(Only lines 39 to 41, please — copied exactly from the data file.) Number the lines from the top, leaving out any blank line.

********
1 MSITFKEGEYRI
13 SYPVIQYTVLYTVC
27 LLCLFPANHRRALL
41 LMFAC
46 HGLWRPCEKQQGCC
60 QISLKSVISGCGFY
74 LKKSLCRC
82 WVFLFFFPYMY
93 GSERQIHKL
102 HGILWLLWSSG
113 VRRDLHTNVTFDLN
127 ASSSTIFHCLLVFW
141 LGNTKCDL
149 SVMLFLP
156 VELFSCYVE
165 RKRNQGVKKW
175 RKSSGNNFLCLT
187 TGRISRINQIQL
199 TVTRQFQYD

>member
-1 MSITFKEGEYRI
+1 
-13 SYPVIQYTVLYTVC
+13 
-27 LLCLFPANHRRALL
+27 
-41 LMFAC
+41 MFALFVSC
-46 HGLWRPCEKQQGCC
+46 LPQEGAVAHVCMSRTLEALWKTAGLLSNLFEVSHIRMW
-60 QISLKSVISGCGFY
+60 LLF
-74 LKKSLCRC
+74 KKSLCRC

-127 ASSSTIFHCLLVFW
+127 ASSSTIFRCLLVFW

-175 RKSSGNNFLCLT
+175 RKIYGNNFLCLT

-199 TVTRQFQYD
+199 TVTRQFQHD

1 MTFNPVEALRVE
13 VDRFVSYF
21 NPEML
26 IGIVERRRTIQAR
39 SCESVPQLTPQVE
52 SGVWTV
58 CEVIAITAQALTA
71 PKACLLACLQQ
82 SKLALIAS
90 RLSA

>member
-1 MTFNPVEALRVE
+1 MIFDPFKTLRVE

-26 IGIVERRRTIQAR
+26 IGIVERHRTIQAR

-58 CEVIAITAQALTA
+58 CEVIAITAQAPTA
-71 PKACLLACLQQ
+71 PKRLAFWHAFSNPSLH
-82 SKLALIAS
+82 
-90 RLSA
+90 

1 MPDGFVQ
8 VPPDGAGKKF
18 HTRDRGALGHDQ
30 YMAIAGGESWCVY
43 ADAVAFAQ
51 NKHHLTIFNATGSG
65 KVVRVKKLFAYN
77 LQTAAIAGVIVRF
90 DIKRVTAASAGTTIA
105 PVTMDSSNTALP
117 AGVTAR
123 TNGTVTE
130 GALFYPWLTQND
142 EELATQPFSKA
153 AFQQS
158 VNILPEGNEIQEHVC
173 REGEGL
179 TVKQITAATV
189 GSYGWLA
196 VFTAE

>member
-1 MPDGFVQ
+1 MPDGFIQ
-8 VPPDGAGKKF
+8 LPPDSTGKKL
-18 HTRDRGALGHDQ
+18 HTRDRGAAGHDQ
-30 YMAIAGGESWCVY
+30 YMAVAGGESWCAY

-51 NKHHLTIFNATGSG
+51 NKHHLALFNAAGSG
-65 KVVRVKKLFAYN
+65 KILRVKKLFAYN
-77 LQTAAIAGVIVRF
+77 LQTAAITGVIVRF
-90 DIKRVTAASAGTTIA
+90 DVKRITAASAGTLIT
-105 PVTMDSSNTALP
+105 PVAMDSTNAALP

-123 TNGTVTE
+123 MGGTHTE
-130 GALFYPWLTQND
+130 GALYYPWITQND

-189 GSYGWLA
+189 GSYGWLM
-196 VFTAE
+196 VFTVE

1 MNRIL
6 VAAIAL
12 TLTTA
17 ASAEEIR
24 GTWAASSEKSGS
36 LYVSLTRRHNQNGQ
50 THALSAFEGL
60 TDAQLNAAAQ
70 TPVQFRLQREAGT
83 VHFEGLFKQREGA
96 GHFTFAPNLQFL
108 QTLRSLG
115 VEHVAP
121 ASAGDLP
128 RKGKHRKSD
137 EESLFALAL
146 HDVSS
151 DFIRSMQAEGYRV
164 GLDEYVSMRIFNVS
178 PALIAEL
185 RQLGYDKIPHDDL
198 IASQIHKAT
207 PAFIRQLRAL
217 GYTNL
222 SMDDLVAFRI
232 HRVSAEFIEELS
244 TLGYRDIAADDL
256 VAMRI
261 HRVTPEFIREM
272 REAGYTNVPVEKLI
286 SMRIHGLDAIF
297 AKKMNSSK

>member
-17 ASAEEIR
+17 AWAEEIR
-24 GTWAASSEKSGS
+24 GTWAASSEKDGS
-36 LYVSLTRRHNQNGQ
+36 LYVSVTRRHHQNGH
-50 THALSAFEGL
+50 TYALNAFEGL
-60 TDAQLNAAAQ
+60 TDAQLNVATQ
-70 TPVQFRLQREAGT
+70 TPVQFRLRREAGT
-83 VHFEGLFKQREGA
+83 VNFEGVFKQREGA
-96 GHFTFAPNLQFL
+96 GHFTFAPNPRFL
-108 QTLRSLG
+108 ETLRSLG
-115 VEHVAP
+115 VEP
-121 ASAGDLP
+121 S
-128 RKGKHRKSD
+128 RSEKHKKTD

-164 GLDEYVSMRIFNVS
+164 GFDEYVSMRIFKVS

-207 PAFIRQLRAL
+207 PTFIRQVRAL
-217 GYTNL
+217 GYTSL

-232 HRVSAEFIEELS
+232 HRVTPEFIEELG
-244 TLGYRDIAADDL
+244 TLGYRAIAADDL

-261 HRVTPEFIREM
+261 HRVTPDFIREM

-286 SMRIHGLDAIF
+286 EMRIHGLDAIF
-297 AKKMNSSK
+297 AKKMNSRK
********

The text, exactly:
-199 TVTRQFQYD
+199 TVTRQFQHD

1 MTFNPVEALRVE